Sports

Managing side strains in athletes

A side strain is a condition that is commonly seen in cricket players and is characterised by a tear in one of the side abdominal muscles where it attaches to the lower ribs.

The chest comprises of 12 rib bones on each side of the body. Each rib attaches to the spine at the back of the body and then travels around to the front of the chest.

Numerous muscles of the abdomen, shoulder and back attach to one or more ribs. The muscle involved here primarily attaches above, to the ribs and below to the pelvis and also on the strong connective tissue of the lower back. It acts to side bend the spine and rotate the spine to the same side.

During contraction or stretch of this muscle, tension is placed through the muscle. When this tension is excessive due to too much repetition or high force, the involved muscle can tear. This is known as a side strain. Side strains typically involve tearing of the muscle at its insertion on the side of the body.

In addition to cricket players, side strains also sometimes occur in other sports, such as javelin throwers, rowers and hockey players. A side strain can occur either suddenly from a forceful bowl, particularly if not warmed up properly or gradually over time from excessive or repetitive activity like overtraining. It typically occurs due to a sudden contraction of the muscle when it is in a position of stretch such as during the fast bowling action.

In cricket fast bowlers, side strains tend to occur on the non-bowling arm side of the body. One typically experience a sudden, sharp pain or pulling sensation in the side of the chest in the region of the lower ribs or abdomen during the provocative activity. Pain typically occurs suddenly during a forceful bowl, but can also occur gradually over time such as over the course of a match or training session.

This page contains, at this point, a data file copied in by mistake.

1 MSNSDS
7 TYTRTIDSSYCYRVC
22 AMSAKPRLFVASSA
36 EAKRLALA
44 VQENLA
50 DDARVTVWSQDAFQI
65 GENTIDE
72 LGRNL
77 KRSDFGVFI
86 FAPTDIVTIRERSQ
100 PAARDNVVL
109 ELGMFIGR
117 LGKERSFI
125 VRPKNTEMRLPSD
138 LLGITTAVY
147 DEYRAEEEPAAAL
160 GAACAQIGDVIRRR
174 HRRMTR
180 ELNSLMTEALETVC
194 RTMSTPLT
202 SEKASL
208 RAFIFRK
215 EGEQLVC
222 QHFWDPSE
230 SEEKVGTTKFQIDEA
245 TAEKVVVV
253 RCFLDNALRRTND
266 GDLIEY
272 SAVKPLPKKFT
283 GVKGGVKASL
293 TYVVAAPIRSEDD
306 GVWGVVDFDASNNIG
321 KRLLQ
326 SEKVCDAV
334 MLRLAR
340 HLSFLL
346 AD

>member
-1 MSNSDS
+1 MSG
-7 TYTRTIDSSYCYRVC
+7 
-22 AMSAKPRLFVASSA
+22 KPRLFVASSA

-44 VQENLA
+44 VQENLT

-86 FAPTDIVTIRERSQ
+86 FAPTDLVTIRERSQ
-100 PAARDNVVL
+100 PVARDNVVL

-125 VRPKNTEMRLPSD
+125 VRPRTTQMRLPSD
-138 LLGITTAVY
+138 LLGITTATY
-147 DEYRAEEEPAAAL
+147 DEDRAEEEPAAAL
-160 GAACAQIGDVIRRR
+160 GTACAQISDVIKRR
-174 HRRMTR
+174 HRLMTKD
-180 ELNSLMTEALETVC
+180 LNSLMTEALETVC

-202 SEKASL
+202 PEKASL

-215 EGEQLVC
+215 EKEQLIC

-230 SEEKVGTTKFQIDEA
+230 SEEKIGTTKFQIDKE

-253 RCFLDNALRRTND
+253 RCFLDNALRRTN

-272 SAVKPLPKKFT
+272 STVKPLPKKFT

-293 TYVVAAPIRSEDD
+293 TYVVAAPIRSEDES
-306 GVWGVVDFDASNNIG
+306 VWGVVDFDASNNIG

Athletes with this condition typically experience pain that increases with activities that place strain on the affected muscle. These activities may include bowling, throwing, heavy lifting, rowing, side sit ups, twisting, turning or side bending.

It is also common for affected athletes to experience pain or stiffness after these activities with rest, especially upon waking in the morning or at night.

Patients with this condition may also experience swelling, muscle spasm, weakness and bruising in the side abdominal region.

A thorough subjective and objective examination from a sports medicine specialist is usually sufficient to diagnose a side strain. Further investigations, such as a MRI or ultrasound, are sometimes required to confirm diagnosis, determine the severity of injury and monitor healing.

With appropriate physiotherapy management, most patients with a side strain can make a full recovery in a period of 4-6 weeks. In more severe cases, recovery may take longer. It is important to note that there is a high recurrence rate with this injury.

The writer is a physiotherapist Harambee Stars & Mathare United

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